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Published on July 16, 2021

Cone Health Responds Swiftly to Burlington Boil Water Advisory

With no interruption to patient care, Alamance Regional Medical Center continues to provide safe and exceptional service to the Alamance County community.

Following a boil water advisory issued by the City of Burlington, Cone Health’s Alamance Regional Medical Center has taken immediate action to continue offering safe and exceptional care.

Thursday, city officials announced the advisory after discovering E. coli at a specific location in the city’s water system. There is no evidence of bacteria in the water at any Cone Health facility, and the issue does not appear to be widespread. Still, Alamance Regional acted swiftly to avoid any disruptions while keeping patients safe.

“Health care is a 24/7 business, it never closes – we are open and providing care,” said Alamance Regional President Mark Gordon. “The essential workers that have always been present throughout the COVID-19 pandemic are here and present, and we continue to provide safe care for the community.”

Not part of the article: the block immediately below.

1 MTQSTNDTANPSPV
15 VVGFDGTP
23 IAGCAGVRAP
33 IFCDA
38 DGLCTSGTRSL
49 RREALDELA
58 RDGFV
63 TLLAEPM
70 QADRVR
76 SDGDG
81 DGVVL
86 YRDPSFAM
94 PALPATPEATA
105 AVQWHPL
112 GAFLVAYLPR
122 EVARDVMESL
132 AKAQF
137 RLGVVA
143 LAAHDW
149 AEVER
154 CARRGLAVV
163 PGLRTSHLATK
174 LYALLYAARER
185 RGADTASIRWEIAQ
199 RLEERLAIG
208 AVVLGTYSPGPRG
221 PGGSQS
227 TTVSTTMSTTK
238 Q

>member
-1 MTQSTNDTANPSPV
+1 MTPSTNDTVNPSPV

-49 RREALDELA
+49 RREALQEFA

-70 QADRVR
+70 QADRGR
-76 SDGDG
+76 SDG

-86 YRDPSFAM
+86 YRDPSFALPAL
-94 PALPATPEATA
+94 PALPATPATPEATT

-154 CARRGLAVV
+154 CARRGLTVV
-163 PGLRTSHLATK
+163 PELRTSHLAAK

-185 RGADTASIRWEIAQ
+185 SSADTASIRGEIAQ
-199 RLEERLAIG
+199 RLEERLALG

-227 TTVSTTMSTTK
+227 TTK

Within one hour of the city’s announcement on Thursday, Alamance Regional received its first shipment of bottled water from the Cone Health Emergency Management warehouse, which stores materials to be used in the event of an emergency. In total, Alamance Regional took in 4,000 gallons of water for drinking, handwashing, food prep, and in some cases bathing.

Friday, Alamance Regional received another 10,000 gallons of water through a contract with the LeBleu water company. LeBleu is on standby to deliver more water should it be necessary. The water has been distributed throughout Alamance Regional and to The Village at Brookwood retirement community and doctor's offices and clinics that are part of the Cone Health network.

Cone Health has planned and prepared for this and a number of other potential emergencies that could affect care, as part of its commitment to the patients and communities it serves.

“It’s important to be prepared for any and all hazards that face our community,” said Cone Health Emergency Management Director Ben Wooten. “This is a high-impact, low-probability event, but one we needed to be prepared for.”

Cone Health expects its facilities in the Alamance County community to return to normal operations within 48 to 72 hours once the city lifts the boil water advisory.